There’s something about amateur hockey that often brings out the worst in anybody. This includes coaches, scorekeepers, and yup, USA Hockey.
Let’s start with the governing body. USA Hockey publishes a weekly educational piece online called Ask the Official. As many of you readers know, it poses allegedly submitted questions, and then USA Hockey provides answers, or more accurately, dances around the issue without giving a definitive ruling – something Officially Speaking would never do.
Here’s this week’s question and answer, copied and pasted directly from USA Hockey:
QUESTION: In a youth game a player is assessed the following penalties: a major for slashing, a minor for roughing, and a minor for unsportsmanlike behavior, a total of nine minutes. The penalties were all called in the early part of a 12-minute period. How many players are placed in the penalty box?
ANSWER: If one player is assessed nine minutes in penalties (all minors or majors) all at one time, the offending player enters the penalty bench, nine minutes are added to the penalty clock and the teams play 5 v. 4 for the next nine minutes (assuming no other penalties are assessed or goals are scored during the next nine minutes).
Wow! Are you kidding us, USA Hockey? You just changed the rule two years ago to provide that a major penalty for slashing is automatic game misconduct! So how do you come off confusing everyone that does not read Let’s Play Hockey’s Officially Speaking column by suggesting that the offending player receiving a slashing major, plus two minors “enters the penalty bench?” Unreal.
Next, let’s talk pee wee house coaches. As a favor to the local organization, OS recently officiated a pee-wee house contest. In the second period, a player stick handles the puck right back into his own defensive zone while an opponent is clearly inside the blue line. Naturally, the house leaguer loses possession and the opponent retrieves the puck and scores. The coach then starts screaming it was offside. Okay, so this is a pee wee house coach, which is actually below a low-level JV coach, meaning OS will cut him some slack for being ignorant.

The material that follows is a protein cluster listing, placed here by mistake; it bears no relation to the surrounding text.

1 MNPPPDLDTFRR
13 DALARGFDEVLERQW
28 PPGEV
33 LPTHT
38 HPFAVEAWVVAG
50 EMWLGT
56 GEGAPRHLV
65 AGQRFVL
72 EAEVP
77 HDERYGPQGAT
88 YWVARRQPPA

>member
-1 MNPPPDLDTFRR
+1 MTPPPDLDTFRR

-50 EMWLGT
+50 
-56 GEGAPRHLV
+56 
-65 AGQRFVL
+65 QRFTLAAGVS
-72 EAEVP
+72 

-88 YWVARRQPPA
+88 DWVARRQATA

But when the guy continues screaming after I explain again that the player intentionally stick-handled the puck into his defensive zone which nullifies offside, I know this is going to be good.
“It’s not delayed offside!” he screams in my ear.
“Doesn’t matter,” I yell back.
“Yeah, well I’m a referee,” he retorts, to the senior official in Nevada, a 33-year veteran.
“If you’re actually a referee,” I tell him, “Then I’m calling the association after the game and having you de-listed.”
Which is exactly what I did. The problem was, the president of the association advised OS that this ref/pee wee house coach skated about 3 games in September and then quit after one month.
Only in amateur hockey.
And finally, the scorekeeper. Look, when OS is standing at center ice with the puck in hand and all teams in position for the opening face-off and it’s three minutes after scheduled ice slot time and it’s a holiday weekend tournament which means the games must start early or on time at worst, you do not ever do what this scorekeeper did.
She started the warm-up clock at game time, even though the teams were already on the ice early and had just about finished warming up when the scorekeeper came to the box with her food.
And even though there was 1:20 on the warm-up clock as OS was about to drop the puck at the center, she refused to set the clock down and put the 14:00 period time on the board. This means two refs, two teams, and 100 spectators were at the mercy of this rogue scorekeeper.
OS would have none of it. I skated over to the end boards, pounded on the glass, got the attention of the tournament director, and told him I’m not starting the game until the scorekeeper is booted out of there, reminding him of the following rule found in the USA Hockey Glossary:
Off-Ice Officials are those appointed to assist in the conduct of the game and may include the Official Scorer, Game Timekeeper, Penalty Timekeeper, and the two Goal Judges. The Referee has general supervision of the game and full control of the game officials. In the case of any dispute, the Referee’s decision shall be final.
When the tournament director pleaded with OS that there were no other persons to run the clock, OS responded with the usual diplomacy.
“Then tell the scorekeeper to apologize to me,” I demanded.
And with a bit of encouragement from the tournament director, that is exactly what happened.
Like I said. Only in amateur hockey
Questions, comments, and feedback can be sent to firstname.lastname@example.org, via Twitter @OSpeaking, or through the Let’s Play Hockey Facebook page.